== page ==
On Dec. 5, 1952, a thick layer of fog
settled over the streets of London, blanketing the city. This was no ordinary wintery mist, but rather a noxious
haze of sulfur dioxide from coal-fired industrial factories and cookstoves in London homes. London’s Great Smog hung in the air for five consecutive days; visibility was reduced to mere feet and cars were abandoned or led off the road by police with…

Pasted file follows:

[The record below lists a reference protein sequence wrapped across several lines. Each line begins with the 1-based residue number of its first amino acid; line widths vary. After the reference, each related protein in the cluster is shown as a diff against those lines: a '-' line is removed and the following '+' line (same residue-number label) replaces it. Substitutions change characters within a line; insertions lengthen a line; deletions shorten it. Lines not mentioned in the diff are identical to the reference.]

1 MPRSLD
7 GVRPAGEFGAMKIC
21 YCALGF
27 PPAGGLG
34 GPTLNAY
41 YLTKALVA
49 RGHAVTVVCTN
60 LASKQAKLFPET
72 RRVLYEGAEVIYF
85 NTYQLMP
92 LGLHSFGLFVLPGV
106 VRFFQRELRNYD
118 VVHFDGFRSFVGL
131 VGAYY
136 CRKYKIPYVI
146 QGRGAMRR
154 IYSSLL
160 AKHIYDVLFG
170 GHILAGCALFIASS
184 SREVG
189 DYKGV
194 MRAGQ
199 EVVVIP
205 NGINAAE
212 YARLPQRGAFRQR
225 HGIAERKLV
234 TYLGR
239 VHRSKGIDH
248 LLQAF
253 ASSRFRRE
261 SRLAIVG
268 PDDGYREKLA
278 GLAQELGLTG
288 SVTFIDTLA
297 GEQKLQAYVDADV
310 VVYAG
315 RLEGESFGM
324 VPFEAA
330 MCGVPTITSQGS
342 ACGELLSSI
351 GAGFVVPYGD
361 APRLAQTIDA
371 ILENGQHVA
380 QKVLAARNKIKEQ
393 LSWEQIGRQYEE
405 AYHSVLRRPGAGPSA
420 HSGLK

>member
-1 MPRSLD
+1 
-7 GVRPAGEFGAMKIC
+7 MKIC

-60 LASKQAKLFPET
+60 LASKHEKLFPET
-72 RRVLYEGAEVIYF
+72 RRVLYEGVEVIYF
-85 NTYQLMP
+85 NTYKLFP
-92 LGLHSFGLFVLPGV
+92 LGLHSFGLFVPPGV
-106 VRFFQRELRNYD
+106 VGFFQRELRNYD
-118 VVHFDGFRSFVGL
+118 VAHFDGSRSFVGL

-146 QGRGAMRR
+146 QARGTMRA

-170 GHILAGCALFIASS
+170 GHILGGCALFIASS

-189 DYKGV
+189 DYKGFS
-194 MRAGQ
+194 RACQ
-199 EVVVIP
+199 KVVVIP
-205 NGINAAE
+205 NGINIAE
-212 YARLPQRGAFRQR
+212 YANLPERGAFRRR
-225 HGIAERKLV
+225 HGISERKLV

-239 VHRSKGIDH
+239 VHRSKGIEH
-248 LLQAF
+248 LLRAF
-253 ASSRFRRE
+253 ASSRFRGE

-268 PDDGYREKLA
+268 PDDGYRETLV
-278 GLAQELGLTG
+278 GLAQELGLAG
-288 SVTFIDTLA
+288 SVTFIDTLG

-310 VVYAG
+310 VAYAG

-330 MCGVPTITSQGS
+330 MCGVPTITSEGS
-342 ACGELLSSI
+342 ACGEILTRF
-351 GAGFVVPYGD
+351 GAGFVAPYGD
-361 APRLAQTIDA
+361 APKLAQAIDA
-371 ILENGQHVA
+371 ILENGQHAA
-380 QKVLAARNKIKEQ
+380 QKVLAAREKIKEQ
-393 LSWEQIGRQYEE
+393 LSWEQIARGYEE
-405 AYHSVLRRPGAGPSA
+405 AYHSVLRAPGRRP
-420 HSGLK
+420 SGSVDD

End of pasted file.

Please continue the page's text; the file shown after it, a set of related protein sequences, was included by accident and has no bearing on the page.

to the Telegraph, the devastation the smog wrought “only became
apparent when undertakers reported that they were running out of coffins and
florists had sold all their flowers.” In the following three months, an estimated
13,000 people died of respiratory complications.